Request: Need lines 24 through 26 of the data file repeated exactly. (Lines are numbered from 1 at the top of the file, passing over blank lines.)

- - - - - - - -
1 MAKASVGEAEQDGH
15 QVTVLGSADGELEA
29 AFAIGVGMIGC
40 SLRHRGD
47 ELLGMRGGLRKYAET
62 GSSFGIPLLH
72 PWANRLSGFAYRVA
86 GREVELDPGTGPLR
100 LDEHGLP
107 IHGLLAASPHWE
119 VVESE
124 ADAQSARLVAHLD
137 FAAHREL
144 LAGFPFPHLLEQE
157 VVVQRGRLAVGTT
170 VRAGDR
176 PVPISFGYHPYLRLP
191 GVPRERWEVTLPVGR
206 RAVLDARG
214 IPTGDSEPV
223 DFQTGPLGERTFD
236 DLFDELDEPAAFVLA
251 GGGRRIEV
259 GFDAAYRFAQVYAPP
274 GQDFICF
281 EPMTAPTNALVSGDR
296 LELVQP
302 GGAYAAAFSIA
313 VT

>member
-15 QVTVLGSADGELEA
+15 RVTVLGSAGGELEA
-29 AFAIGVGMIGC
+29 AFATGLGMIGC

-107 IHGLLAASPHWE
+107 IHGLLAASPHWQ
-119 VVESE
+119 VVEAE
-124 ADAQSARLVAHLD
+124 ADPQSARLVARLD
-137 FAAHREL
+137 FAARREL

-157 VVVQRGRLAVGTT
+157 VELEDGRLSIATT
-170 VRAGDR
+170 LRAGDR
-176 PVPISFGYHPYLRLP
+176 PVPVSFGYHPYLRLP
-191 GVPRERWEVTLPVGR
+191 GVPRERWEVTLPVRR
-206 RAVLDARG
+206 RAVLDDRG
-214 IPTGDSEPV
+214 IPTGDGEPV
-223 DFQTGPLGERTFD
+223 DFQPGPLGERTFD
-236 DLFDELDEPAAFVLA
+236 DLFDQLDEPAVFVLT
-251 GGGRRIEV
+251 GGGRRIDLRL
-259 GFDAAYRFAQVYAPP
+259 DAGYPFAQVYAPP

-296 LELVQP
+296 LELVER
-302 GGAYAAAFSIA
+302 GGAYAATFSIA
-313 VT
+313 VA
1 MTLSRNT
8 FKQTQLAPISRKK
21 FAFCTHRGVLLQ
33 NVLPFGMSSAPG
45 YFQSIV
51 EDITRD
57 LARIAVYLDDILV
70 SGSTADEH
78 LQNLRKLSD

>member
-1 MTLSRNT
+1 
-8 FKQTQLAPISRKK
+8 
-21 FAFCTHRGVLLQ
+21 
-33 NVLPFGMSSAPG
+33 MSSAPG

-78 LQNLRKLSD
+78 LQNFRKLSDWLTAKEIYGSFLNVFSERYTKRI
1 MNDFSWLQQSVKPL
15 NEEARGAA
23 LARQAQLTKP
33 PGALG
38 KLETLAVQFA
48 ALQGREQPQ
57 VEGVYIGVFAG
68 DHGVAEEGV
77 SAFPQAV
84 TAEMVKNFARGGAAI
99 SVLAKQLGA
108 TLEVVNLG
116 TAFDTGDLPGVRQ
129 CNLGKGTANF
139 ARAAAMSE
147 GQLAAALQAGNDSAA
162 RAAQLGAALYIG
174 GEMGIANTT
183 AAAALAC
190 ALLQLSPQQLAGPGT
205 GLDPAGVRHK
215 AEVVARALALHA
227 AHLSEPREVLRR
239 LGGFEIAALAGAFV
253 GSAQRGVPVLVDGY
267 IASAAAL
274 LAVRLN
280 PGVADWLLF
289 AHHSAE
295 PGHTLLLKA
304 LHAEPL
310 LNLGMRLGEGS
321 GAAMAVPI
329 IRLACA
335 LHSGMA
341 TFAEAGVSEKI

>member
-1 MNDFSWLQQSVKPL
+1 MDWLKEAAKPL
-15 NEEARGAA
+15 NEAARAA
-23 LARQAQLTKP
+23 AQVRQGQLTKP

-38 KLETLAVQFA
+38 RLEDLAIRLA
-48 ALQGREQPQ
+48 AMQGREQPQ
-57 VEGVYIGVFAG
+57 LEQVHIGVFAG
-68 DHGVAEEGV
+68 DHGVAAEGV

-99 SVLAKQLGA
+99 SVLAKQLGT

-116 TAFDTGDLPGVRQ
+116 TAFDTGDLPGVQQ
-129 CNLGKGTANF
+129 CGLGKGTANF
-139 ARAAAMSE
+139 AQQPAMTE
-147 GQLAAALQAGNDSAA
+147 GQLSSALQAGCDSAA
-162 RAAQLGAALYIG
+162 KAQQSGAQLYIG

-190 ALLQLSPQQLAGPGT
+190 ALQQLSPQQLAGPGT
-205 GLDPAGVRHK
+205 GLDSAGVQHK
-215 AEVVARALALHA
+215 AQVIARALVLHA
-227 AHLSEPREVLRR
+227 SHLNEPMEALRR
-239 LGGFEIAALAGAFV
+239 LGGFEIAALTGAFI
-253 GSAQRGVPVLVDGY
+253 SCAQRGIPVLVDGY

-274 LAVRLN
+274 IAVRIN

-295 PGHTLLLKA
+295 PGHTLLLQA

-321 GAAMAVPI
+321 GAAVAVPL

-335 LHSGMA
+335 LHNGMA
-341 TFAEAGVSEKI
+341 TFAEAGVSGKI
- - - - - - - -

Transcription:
259 GFDAAYRFAQVYAPP
274 GQDFICF
281 EPMTAPTNALVSGDR